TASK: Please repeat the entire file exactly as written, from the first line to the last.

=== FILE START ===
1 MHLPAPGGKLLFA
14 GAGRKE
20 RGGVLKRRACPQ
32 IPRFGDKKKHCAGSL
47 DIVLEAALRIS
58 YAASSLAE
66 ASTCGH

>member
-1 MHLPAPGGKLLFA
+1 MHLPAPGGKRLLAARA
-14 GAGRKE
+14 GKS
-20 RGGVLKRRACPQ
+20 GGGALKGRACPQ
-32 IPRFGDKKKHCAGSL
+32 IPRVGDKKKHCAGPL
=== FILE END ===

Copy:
1 MHLPAPGGKLLFA
14 GAGRKE
20 RGGVLKRRACPQ
32 IPRFGDKKKHCAGSL
47 DIVLEAALRIS
58 YAASSLAE
66 ASTCGH

>member
-1 MHLPAPGGKLLFA
+1 MHLPAPGGKRLLAARA
-14 GAGRKE
+14 GKS
-20 RGGVLKRRACPQ
+20 GGGALKGRACPQ
-32 IPRFGDKKKHCAGSL
+32 IPRVGDKKKHCAGPL